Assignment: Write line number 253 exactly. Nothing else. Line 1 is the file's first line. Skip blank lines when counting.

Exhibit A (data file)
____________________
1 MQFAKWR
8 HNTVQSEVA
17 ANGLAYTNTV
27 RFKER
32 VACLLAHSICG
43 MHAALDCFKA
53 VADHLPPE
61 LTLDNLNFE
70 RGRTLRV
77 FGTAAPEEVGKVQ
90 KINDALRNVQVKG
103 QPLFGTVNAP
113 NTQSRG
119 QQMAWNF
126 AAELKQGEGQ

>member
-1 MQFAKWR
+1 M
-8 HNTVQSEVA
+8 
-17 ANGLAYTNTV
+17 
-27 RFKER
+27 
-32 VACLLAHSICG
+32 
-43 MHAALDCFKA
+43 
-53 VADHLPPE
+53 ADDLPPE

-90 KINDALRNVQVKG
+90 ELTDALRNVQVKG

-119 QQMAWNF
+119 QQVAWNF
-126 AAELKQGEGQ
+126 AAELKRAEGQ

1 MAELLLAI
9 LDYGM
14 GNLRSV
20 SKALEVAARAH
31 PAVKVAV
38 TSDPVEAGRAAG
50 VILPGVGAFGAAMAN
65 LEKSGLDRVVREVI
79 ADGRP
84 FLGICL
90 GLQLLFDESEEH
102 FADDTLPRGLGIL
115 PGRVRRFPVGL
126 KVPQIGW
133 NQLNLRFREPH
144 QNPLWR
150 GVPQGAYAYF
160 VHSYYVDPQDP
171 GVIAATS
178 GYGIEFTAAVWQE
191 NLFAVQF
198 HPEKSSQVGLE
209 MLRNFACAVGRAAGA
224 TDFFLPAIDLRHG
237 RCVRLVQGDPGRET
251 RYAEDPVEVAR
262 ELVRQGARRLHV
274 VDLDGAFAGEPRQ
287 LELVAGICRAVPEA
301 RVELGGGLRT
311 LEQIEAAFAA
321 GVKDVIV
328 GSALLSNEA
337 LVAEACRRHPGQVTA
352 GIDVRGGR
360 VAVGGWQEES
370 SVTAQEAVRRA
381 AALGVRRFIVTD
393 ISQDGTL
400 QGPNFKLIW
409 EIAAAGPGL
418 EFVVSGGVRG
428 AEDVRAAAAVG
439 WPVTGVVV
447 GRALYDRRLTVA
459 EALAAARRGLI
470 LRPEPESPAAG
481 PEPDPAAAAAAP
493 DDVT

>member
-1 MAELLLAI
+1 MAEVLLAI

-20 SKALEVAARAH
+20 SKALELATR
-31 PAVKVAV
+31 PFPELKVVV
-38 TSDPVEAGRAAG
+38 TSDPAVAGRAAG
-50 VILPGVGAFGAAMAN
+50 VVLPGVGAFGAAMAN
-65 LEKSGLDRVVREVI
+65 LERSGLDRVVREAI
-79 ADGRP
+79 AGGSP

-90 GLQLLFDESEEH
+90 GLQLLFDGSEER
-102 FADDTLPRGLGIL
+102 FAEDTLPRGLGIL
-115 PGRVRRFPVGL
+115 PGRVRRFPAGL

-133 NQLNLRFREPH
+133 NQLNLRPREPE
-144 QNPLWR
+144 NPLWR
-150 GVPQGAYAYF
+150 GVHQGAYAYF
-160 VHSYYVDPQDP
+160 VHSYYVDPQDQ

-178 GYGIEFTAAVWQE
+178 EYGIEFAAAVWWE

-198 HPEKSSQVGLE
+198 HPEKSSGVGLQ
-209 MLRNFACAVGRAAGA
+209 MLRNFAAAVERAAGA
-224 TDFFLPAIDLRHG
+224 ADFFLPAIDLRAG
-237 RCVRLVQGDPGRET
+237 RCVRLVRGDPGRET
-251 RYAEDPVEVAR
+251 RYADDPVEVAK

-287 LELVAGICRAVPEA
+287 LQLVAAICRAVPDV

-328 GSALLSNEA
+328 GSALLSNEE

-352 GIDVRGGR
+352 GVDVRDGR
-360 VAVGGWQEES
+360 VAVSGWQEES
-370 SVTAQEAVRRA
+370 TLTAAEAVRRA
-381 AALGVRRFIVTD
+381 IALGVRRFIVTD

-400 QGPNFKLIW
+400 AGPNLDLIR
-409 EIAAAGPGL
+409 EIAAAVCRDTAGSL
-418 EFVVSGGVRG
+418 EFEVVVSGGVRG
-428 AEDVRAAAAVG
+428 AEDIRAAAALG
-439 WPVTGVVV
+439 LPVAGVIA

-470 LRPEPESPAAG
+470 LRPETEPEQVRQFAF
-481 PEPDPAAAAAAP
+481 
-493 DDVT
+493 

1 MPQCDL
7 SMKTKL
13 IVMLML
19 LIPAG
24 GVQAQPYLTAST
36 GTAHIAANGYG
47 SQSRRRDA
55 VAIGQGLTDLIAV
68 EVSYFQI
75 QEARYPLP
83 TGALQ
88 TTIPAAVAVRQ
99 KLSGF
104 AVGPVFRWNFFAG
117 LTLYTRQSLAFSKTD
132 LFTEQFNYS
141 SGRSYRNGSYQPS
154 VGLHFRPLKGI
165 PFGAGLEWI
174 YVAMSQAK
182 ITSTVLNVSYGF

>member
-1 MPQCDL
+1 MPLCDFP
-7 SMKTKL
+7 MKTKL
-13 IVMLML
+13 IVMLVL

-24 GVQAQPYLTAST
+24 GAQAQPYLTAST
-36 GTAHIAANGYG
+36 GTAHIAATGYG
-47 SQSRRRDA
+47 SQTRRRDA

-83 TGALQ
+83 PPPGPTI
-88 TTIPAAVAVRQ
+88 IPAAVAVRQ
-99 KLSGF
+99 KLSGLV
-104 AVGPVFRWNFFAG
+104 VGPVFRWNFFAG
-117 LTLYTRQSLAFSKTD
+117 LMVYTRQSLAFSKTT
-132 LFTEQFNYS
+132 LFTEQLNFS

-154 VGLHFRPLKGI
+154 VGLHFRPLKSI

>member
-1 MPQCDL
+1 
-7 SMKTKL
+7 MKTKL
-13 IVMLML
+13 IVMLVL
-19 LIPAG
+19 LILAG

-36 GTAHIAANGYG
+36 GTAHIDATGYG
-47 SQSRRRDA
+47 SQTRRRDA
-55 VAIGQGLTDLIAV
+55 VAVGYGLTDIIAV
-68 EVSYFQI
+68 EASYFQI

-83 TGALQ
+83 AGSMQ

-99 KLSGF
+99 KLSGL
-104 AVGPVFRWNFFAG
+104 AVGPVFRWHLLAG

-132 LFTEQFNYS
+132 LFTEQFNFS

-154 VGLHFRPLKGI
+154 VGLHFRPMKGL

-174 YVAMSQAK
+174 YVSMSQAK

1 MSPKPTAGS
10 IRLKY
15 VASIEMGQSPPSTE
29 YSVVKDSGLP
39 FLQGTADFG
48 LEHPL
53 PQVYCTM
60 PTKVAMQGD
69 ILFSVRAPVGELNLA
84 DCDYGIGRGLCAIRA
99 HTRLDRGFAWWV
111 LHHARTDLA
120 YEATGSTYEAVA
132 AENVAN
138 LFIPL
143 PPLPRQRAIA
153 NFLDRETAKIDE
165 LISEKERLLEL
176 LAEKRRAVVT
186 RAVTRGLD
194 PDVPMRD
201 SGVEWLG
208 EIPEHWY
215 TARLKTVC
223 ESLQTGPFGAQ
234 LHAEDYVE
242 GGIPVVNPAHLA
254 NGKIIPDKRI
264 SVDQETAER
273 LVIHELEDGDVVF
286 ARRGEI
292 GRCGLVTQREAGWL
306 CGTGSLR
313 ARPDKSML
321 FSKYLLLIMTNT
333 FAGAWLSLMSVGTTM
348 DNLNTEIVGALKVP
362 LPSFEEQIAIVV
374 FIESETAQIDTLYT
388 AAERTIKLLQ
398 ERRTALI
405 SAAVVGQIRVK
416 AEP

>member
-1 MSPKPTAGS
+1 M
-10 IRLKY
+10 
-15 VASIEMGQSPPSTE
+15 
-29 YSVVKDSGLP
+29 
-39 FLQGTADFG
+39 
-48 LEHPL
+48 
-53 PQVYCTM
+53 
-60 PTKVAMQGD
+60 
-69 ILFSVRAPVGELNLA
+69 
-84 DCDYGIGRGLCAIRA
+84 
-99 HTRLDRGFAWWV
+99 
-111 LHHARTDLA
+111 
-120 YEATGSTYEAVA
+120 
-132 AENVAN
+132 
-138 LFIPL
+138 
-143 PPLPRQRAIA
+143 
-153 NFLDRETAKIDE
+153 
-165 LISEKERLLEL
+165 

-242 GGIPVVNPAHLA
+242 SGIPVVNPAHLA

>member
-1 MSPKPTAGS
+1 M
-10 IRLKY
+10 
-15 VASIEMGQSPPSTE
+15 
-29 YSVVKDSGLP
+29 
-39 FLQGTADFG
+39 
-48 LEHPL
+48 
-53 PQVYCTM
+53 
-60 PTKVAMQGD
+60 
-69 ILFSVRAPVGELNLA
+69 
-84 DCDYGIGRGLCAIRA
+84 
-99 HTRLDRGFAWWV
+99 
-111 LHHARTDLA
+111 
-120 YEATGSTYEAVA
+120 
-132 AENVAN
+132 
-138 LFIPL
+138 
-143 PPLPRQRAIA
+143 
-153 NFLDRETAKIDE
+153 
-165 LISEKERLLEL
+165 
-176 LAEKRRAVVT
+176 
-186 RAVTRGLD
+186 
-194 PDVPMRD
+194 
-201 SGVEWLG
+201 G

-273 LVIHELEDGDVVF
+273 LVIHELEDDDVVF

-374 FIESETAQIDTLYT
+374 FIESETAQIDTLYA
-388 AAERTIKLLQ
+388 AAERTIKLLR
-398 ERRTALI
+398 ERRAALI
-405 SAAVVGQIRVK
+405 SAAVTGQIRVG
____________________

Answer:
201 SGVEWLG